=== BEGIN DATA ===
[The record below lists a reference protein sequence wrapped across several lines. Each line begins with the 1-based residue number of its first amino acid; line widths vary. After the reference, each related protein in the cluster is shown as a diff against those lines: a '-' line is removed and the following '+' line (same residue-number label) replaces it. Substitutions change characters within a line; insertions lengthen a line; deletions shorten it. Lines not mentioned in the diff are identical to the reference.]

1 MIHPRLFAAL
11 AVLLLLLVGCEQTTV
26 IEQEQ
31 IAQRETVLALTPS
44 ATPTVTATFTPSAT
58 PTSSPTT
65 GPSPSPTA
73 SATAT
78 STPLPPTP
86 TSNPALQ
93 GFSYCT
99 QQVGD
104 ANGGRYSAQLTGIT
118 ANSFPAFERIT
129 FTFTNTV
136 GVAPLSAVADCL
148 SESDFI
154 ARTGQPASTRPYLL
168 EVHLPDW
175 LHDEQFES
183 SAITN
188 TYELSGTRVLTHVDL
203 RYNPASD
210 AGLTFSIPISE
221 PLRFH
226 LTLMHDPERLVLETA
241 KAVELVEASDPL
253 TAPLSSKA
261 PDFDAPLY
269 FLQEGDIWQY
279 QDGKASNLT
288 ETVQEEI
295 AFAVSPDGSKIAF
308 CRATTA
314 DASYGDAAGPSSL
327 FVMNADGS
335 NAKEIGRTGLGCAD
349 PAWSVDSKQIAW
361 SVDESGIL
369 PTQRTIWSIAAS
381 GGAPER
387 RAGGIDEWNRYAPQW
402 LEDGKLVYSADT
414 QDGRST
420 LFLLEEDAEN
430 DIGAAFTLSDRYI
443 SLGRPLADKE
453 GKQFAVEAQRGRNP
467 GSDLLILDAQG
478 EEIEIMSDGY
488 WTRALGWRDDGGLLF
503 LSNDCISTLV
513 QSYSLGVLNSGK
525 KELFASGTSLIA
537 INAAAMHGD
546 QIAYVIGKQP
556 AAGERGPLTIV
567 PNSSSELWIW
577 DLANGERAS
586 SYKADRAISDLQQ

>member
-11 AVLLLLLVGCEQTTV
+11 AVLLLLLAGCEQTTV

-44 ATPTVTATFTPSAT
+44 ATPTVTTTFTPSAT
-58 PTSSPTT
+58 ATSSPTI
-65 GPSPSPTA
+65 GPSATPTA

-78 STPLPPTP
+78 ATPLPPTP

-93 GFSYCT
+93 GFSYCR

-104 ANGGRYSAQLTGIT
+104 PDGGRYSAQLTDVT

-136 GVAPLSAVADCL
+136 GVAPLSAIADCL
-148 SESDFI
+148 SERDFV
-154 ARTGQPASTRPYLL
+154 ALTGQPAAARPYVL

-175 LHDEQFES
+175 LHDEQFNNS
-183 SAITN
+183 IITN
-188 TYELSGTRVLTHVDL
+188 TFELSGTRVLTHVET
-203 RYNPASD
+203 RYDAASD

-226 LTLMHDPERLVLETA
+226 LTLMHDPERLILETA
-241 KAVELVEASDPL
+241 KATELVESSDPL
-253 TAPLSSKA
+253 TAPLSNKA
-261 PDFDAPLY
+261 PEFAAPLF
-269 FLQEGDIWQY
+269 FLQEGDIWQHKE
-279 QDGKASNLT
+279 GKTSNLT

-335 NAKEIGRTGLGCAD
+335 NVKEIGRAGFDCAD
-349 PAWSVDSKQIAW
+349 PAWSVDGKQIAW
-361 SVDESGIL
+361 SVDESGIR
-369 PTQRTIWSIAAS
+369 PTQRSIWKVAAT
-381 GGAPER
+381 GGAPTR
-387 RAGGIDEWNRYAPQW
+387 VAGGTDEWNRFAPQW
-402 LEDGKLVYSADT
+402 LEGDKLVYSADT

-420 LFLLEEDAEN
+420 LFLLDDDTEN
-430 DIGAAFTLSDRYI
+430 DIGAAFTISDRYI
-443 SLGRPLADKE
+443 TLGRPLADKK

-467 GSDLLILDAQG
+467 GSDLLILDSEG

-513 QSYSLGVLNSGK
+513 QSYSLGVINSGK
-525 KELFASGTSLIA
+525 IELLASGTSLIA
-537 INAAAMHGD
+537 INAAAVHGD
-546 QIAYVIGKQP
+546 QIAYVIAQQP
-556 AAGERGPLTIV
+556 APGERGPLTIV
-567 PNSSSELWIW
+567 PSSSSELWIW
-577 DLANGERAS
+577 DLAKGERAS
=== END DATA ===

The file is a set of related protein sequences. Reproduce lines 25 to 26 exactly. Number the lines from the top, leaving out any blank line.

210 AGLTFSIPISE
221 PLRFH